Why Easter Was Never Anything But A Christian Holiday

March 24, 2016
Beth Allison BarrBeth Allison Barr courtesy photo

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WACO, Texas (March 24, 2016) – The approach of Easter each year marks many things: an annual resurgence of bunnies, eggs and pastel colors, the beginning of spring and the end of Lent, to name a few. Most importantly, of course, the Easter holiday serves as a reminder of the resurrection of Jesus Christ.

However, there are people who insist the Easter holiday was not created to celebrate Christ's sacrifice but rather that it has roots in ancient pagan tradition, specifically Babylonian.

Misunderstandings about the changing date of the Easter holiday, the historical timeline, where the name Easter comes from and even the use of eggs and rabbits in modern-day celebrations all contribute to this misconception.

"Christians have always celebrated the resurrection of Christ," said Beth Allison Barr, Ph.D., associate professor of history. "First-century Christians celebrated weekly on Sundays, as both biblical evidence, such as Acts 20:7, and extra-biblical evidence, such as the Didache, suggest."

D.A. Carson, research professor of the New Testament at Trinity Evangelical Divinity School, said that the early biblical church likely chose Sunday as their day of worship because they connected it with the Lord's resurrection.

The Bible says that Jesus' death and resurrection occurred around the time of the Jewish Passover that year, which is celebrated on the first full moon following the vernal equinox (the Last Supper was on the first day of Passover, and Christ's crucifixion occurred on the second day, resulting in today's recognition of "Holy Thursday" and "Good Friday"). Therefore, Christians today celebrate Easter on the Sunday following the first full moon on or after the spring equinox.

This system for choosing the day on which Easter is celebrated was established at the First Council of Nicaea in 325 A.D. The shifting date of the Easter holiday is merely a reflection of the varied dates of the first full moon on or after the spring equinox.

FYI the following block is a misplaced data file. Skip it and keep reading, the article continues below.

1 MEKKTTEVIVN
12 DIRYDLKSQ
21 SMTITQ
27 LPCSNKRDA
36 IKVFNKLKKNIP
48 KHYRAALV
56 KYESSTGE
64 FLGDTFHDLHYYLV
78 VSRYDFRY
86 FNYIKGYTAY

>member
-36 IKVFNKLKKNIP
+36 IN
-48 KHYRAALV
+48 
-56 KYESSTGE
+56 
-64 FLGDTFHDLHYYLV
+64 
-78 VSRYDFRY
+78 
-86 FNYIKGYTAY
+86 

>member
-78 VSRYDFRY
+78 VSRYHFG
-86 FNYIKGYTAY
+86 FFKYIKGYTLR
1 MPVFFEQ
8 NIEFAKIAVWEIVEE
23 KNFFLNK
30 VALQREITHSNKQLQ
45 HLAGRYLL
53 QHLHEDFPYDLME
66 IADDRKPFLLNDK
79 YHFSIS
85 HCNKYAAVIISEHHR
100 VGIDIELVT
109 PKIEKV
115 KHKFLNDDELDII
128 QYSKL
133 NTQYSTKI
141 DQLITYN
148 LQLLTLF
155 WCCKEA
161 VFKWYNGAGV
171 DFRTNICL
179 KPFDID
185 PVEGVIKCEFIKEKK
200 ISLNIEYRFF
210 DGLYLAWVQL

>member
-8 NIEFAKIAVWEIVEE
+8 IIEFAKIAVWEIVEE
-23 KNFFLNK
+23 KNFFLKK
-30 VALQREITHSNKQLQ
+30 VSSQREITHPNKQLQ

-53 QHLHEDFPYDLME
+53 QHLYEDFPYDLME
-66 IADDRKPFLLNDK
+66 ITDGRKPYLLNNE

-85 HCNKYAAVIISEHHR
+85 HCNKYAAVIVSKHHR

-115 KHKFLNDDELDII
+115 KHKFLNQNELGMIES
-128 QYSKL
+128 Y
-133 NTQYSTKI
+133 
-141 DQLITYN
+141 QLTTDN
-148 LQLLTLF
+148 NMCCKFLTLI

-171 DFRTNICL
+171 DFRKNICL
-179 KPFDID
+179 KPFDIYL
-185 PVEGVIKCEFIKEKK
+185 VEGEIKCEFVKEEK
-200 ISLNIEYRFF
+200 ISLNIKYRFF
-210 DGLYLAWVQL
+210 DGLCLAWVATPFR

The date on which Easter is celebrated clearly has nothing to do with any kind of pagan lunar worship or vernal equinox celebration, Barr said. However, there is still the theory that the holiday itself is derived from a pagan celebration of a goddess of spring and fertility, although no such event is known that predates the first Christian celebrations of Easter.

"Easter was clearly being celebrated by Mediterranean Christians during the second century, and probably in the first century as well," Barr said. "As such, there is no way that it is derived from a Nordic or Germanic pagan festival that, if it historically existed, postdates the Christian celebration. By the second century, we have clear evidence that the Christian community was celebrating an annual commemoration of Christ’s Resurrection: Easter. Indeed, because of the quarrel over exactly when the precise date for this celebration should be, known as the Quartodecimanism controversy, it is clear that celebrating Easter was already a long-established custom by early Christians."

The idea of the existence of a pagan celebration forming the roots of Christian Easter came from an eight-century scholar known as the Venerable Bede. Bede claimed in his work "The Reckoning of Time" that there was a celebration of the goddess Eostre which took place each April that was replaced by the Christian celebration of the Resurrection of Christ.